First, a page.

We see this with the inclusion of Rodier’s “Edgelord Staff”, which is a cosmological reference that alludes to the figure of Starlord in Guardians of the Galaxy in addition to being a nod to "edge" or limit-experiences. Afterall, edging also describes a contemporary take on tantric practices, which are connected with prolonging “the little death”, not to mention the occulted pursuit of transcendental states. But those would be the extant meanings behind this deaths-head staff, which also has an intended meaning inasmuch as it was created to be in a dialogic relation with a futural site; to be part of a journey-work; to serve as a walking-stick; and to announce its carrier as purveyor of polyphonic meanings.

This can only be fully appreciated when it is revealed that the “Edgelord Staff” is the only object in this installation that the artist took on a road trip to Roden Crater, which is the first major Light and Space work designed to evoke unfettered celestial contemplation. Set amidst the Arizona desert, the image of Rodier descending the stairs into the hall of the famed east tunnel calls forth the idea of a stargate, a teleportation device, or even a moment of metaphysical re-orientation that connects the notion of the road trip with tripping, glitching, and flipping between realities both real and imagined. 

By engaging with ideas that slide between inferior and superior mirages, where one thing can quickly become something else, Rodier is able to return us to a sense of shamanistic wonder within the post-capitalist landscape, where images dematerialize, signs and symbols begin to dance and vibrate, and our entre into the experience of altered realities becomes a new model for living among "other" intelligences. Whether or not those intelligences can be said to lie within us, outside of us, or even far outside our universe, the meanings that abound within the oracular logics of Rodier’s art practice extend from the insights of the oracle of Delphi to oracle machines like general artificial intelligence. Get ready to exit the anthropocene and enter the psychopompocene.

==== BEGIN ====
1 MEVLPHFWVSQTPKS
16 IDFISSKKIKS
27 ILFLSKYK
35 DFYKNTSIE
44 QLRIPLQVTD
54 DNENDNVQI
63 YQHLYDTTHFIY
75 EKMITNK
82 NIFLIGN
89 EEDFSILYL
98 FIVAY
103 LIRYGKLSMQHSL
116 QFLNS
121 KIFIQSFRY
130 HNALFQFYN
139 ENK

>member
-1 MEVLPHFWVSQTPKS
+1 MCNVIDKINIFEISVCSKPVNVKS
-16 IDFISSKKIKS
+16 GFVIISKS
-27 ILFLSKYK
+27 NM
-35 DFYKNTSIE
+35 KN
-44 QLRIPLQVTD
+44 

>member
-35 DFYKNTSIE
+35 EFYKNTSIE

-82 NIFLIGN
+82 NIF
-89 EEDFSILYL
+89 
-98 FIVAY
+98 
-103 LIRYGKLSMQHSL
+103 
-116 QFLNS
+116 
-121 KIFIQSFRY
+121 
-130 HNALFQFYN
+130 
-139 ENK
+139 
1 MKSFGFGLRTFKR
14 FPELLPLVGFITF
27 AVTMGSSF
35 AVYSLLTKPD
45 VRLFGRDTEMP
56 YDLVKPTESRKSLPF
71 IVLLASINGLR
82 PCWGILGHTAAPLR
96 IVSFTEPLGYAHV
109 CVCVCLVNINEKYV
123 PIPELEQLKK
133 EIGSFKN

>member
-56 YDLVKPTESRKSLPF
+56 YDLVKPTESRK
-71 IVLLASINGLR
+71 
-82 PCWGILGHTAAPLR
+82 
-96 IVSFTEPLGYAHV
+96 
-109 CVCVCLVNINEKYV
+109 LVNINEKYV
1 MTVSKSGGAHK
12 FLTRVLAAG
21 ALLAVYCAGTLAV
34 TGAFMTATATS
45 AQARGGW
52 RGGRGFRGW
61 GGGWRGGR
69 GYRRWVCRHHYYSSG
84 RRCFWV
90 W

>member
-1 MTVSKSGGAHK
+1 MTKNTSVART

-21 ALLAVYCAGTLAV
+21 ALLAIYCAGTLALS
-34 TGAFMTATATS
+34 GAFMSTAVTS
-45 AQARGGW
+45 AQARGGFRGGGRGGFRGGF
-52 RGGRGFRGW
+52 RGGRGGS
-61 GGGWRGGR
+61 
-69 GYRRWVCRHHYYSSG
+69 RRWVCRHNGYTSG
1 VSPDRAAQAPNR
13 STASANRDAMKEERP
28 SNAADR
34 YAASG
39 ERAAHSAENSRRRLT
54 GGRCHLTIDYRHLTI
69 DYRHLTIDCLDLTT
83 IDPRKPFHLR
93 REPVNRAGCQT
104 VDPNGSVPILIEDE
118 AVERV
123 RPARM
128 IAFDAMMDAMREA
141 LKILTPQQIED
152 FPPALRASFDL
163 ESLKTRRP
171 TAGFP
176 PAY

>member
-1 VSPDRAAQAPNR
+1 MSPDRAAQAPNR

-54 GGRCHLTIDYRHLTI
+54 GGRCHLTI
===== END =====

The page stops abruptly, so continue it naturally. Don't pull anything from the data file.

Bio: Justin Rodier, (b. 1986) is an interdisciplinary artist living and working in Los Angeles. His work interrogates the presuppositions behind limited conceptions of ecology with a special focus on adaptive and evolving invertebrate morphologies that are used to create experimental post-natural ecologies. His recent work focuses on creating non-binary oracle machines, which are based on upsetting the logics of computational algorithms using real-time strategies of display and dispersion. These are often juxtaposed with how an organism’s multiple feedback systems can inform our understanding of game theory, evolutionary mutations, and other inerrant manifestations.

Rodier received his MFA from Arizona State University where he studied at Roden Crater with James Turrell. Utilizing this site as a jumping off point for his own investigations into object-oriented phenomenology has led to Rodier cultivate his own installations composed of hyper-objects. Moving between the play of analogue and digital screens, instability in the environment and the genome, and the recessive operations of salvage and junk aesthetics connects Justin’s work to a larger genealogy of interventions in earth, land, and environmental art that are both highly conceptual and radially experimental. His work is not so much an essay on the signs of the times but an effort to capture the vibe of the times by offering us a model of artistic practice that is based on the hypertrophy of aesthetic experience.